(CBS News) - In his 45 years in the supermarket industry, Marc Perrone knows of only two people who died on the job. This year alone, that figure has passed 100 as the coronavirus put food workers on the front lines of the pandemic.
Overall, 35,000 members of the United Food and Commercial Workers union, which he leads, have either been diagnosed with COVID-19 or have family members who’ve fallen ill with the virus.
“Nobody thinks when they go to a food store that they may get something at work that may not allow them to live the rest of their life,” Perrone said. He spoke with CBS MoneyWatch about how the virus is affecting food and other essential workers. This interview has been edited for length and clarity.
How has the coronavirus changed the way people shop?
Marc Perrone: On a normal day, there may be anywhere from 1,500 to 2,000 people in a grocery store. During the early stages of the pandemic, there were as many as 10,000 people through those stores on a daily basis.
We’ve seen people get really, really upset — just because we’ve asked people wear masks inside stores. And they’ve gotten really upset when we were in those early stages that were asking people to limit their purchases to, say, one package of toilet paper or one can of Lysol spray. The customers were afraid, and they were in survival mode.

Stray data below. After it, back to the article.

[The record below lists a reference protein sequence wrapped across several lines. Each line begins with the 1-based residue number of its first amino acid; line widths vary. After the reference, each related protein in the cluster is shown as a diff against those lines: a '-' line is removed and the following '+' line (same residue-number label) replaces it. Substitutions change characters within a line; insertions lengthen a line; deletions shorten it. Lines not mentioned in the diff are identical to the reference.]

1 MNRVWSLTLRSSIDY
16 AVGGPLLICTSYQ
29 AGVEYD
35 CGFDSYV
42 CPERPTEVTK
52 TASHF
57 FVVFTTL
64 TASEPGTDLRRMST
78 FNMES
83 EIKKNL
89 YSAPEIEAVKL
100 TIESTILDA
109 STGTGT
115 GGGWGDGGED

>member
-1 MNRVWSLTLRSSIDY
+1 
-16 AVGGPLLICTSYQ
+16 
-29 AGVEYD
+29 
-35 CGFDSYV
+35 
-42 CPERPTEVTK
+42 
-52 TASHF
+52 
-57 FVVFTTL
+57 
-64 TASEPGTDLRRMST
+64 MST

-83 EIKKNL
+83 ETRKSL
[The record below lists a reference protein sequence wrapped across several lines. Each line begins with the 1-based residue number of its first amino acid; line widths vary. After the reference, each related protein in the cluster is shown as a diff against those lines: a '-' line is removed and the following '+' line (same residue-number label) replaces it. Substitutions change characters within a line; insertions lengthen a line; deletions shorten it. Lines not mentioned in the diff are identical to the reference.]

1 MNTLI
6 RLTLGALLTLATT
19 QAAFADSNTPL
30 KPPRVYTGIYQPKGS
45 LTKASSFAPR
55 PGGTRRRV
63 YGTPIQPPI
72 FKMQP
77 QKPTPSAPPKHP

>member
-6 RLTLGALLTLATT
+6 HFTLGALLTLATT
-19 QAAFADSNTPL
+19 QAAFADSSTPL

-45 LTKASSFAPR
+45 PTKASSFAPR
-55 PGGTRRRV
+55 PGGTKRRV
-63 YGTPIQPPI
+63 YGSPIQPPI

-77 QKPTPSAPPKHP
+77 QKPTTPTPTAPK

What should stores do about customers who don’t wear masks? Many have said they don’t want workers to be the “mask police” for customers.
I don’t think that our workers ought to be the mask police, either. The management in the store, quite honestly, they’re the ones that control the keys, they’re the ones that should say something to the consumer. And if they have a customer that’s being unruly, they always have the ability to call the police and ask the police to show up.
I can certainly tell you that from personal experience, if I was to go to a location and start to talk about unionization somewhere that happened to be non-union, believe me, they’ll call the police on me to get me out of there.
Some people say they can’t wear masks, or simply decline to do so as a matter of personal choice. What’s your response?